Part 2
Landscape analysis


Environmental sciences are traditionally divided into four research and study domains: ATMOSPHEREHYDROSPHERE, BIOSPHERE and GEOSPHERE. These different spheres are closely interlinked, and therefore environmental sciences can also be presented according to Grand Challenges, such as loss of biodiversity, pollution, depletion of natural resources, risks, hazards and climate chang

Atmosphere, hydrosphere, biosphere and geosphere are closely interlinked spheres of environmental sciences responding to big human challenges from loss of biodiversity to climate change

Many of the most critical and urgent issues that human society faces are linked to key environmental challenges. Managing and responding to natural and anthropic environmental changes need to be understood at the Earth System level. The effect of pollution and climate change, including associated impacts on biodiversity and ecosystem integrity, need to be fully understood urgently. The sustainable and responsible use of key natural resources and ecosystem services such as food, water, energy and minerals by a more demanding and growing population is vital. Modern society is progressively vulnerable to the increased frequency of natural hazards such as extreme weather, earthquakes, space weather, epidemic disease outbreaks, which can cause loss of life and have an enormous impact on the society with large economic deficits. Tackling environmental challenges is crucial for mankind and for life on Earth and given the scale, complexity and the interlinkages of the challenges, a multidisciplinary approach is essential. Layers of complexity to carrying out environmental research are added by the multidisciplinary aspect amongst the main Earth system domains and by the considerable range of spatial and temporal scales involved.

Because of its complexity, the environmental research as a whole should be facilitated by comprehensive observations with an integrated approach including experiments and modelling which are essential for understanding and predicting the Earth’s environmental system. A federated approach to IT resources and e-science facilities – including liable data policies according the FAIR principle – is also necessary. The objective of achieving a comprehensive multidisciplinary approach to improve our scientific understanding of the Earth’s system can be obtained with the realisation of the current ensemble of RIs in the Environmental domain which are highly integrated in respective global efforts. The existing Environmental RIs already adopt this approach; many include observing systems which generate key data for the European and the international scientific communities, and contribute to global data systems, among them Global Atmosphere Watch (GAW)GAW aims to understand and control the increasing influence of human activity on the global atmosphere. and the European component of GEO GEO, established in 2005, is a voluntary partnership of governments and organizations that envisions “a future wherein decisions and actions for the benefit of humankind are informed by coordinated, comprehensive and sustained Earth observations and information”. GEO Member governments include 96 nations and the European Commission, and 87 Participating Organizations comprised of international bodies with a mandate in Earth observations  in creating a Global Earth Observation System of Systems (GEOSS)Global Earth Observation System of Systems (GEOSS) that will link Earth observation resources world-wide across  multiple Societal Benefit Areas – agriculture,biodiversity, climate, disasters, ecosystems, energy, health, water and weather – making those resources also available for better informed decision-making. Their main objectives are:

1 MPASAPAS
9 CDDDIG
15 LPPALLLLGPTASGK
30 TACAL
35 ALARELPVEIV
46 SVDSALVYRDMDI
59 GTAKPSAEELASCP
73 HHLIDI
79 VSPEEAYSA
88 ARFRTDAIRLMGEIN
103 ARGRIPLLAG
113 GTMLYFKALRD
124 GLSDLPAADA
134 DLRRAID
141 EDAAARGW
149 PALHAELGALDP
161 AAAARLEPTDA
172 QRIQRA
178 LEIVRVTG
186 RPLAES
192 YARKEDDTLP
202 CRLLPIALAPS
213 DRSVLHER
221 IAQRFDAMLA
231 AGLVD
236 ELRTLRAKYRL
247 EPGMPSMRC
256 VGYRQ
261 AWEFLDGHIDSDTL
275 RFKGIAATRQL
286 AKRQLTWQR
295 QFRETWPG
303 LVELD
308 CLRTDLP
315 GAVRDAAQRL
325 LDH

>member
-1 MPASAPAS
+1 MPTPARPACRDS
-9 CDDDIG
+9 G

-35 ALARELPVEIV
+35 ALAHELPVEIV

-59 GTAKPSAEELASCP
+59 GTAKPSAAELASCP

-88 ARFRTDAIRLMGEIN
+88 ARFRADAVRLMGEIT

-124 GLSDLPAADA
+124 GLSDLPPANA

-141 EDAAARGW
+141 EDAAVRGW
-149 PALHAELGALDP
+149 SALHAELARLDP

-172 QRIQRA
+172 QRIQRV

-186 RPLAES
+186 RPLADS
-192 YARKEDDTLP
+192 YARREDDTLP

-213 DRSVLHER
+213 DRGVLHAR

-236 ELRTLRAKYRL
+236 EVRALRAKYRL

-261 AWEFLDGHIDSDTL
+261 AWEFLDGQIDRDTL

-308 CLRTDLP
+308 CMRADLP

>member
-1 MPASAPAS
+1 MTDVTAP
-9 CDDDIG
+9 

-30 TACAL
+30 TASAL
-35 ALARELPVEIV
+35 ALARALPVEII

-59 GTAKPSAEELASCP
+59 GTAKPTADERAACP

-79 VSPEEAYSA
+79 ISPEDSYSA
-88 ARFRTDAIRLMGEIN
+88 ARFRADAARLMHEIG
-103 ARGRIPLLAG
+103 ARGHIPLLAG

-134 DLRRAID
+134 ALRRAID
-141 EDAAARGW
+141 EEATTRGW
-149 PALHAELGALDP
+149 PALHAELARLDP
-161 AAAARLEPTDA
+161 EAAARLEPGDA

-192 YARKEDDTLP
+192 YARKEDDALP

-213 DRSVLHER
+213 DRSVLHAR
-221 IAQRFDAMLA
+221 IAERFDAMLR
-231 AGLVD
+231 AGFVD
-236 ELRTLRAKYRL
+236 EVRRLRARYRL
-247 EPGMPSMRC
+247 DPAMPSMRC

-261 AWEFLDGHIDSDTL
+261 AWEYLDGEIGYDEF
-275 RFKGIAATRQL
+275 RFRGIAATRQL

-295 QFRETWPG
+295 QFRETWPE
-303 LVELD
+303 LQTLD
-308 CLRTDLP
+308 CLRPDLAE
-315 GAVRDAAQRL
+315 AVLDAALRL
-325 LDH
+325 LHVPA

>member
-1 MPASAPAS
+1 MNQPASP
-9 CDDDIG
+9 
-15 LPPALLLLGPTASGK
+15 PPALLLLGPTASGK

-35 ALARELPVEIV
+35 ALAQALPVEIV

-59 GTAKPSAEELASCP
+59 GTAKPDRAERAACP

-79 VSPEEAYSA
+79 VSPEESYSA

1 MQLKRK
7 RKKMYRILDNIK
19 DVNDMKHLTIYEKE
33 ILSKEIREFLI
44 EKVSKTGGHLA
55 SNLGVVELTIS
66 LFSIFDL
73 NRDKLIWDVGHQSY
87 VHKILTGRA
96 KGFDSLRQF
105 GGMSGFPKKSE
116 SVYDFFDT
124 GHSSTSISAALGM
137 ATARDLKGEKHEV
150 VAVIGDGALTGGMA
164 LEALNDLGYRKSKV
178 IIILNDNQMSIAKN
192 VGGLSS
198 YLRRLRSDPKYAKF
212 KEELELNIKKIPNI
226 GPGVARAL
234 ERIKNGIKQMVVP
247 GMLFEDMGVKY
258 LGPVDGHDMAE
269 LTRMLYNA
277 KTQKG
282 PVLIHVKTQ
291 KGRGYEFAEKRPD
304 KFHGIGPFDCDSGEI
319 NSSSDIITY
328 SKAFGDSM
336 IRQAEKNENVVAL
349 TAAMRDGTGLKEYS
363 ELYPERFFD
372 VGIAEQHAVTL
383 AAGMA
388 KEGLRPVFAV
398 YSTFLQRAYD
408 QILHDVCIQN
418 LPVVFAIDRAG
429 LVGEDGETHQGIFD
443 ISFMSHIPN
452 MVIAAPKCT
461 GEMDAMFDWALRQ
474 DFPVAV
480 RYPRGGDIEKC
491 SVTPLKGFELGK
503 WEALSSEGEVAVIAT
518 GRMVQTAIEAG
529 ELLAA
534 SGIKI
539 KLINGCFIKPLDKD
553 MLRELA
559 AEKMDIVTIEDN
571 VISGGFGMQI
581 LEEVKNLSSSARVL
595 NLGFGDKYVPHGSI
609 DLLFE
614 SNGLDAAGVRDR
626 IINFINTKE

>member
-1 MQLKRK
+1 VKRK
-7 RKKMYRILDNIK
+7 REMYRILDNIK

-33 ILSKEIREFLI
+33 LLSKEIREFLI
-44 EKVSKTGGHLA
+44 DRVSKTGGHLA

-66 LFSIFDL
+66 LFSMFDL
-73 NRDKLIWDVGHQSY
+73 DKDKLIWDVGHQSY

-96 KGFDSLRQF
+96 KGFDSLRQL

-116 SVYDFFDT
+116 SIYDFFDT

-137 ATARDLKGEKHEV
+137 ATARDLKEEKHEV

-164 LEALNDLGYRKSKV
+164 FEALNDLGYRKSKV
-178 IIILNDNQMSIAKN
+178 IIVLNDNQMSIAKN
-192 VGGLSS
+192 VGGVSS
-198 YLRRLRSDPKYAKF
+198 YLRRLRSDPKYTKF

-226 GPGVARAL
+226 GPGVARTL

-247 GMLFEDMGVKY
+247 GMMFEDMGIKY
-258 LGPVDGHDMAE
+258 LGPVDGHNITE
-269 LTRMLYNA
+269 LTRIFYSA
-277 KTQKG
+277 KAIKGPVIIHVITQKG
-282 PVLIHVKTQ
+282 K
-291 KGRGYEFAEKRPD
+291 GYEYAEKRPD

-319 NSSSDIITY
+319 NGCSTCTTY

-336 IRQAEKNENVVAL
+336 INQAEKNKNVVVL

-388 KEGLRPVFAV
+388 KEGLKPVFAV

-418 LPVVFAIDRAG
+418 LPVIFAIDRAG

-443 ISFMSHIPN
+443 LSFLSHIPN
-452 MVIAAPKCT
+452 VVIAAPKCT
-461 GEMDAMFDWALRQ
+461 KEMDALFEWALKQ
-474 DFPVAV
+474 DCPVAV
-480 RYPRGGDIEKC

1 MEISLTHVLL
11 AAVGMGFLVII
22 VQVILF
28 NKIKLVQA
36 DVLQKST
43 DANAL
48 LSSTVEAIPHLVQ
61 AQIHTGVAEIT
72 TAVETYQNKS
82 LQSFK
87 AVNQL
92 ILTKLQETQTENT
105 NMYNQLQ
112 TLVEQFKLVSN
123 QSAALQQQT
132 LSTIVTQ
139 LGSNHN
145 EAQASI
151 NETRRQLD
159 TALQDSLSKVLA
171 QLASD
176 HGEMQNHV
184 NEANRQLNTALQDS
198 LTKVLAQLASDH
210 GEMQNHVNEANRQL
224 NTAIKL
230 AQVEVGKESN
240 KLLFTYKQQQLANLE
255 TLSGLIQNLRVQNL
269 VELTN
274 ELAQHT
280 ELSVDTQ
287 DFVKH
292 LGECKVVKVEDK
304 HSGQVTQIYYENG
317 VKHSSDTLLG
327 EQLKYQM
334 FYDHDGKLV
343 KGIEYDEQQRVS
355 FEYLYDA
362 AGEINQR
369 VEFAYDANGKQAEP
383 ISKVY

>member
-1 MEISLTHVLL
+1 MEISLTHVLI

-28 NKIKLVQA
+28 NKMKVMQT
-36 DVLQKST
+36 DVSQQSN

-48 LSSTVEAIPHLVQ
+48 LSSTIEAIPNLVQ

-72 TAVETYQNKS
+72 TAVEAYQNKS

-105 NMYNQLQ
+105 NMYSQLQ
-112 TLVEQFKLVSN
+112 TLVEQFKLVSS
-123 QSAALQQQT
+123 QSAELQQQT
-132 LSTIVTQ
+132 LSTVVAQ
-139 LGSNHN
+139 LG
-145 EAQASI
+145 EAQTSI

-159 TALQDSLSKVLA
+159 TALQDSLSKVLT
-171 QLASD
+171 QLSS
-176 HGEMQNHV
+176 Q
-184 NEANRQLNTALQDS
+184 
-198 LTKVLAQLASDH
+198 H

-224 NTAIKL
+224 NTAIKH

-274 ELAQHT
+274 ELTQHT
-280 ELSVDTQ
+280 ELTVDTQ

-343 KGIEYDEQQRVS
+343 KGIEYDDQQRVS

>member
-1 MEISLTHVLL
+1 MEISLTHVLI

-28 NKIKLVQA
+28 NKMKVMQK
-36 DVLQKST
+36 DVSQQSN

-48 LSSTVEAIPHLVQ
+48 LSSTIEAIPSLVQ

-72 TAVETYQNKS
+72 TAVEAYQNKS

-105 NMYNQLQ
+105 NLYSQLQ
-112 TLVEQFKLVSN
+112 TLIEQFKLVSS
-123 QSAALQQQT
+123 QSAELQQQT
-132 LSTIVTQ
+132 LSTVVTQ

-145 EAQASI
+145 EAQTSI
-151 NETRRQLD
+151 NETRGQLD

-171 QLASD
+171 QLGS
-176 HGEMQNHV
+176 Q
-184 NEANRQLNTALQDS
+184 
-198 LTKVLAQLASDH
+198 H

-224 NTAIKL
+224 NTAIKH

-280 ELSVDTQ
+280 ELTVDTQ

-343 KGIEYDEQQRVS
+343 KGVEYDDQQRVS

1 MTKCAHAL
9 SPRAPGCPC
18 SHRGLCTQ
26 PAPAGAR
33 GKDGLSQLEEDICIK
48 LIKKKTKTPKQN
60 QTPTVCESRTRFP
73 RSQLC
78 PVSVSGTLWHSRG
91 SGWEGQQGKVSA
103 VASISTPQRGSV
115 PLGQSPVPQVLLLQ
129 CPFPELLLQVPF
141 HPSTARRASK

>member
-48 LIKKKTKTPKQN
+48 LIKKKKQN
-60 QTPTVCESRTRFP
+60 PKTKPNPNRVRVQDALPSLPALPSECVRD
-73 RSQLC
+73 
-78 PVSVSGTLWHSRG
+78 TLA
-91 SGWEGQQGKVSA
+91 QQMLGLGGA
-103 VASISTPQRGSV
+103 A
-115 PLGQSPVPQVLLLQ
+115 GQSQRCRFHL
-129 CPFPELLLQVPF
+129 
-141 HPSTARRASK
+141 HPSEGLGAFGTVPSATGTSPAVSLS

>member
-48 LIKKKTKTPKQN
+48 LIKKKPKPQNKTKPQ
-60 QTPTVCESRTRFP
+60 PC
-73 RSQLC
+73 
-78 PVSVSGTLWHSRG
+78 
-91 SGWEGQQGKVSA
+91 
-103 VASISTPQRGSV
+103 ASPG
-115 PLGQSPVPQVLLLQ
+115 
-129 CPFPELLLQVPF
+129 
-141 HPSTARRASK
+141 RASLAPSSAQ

• achieving national and international objectives for a resilient society, sustainable economies and a healthy environment worldwide;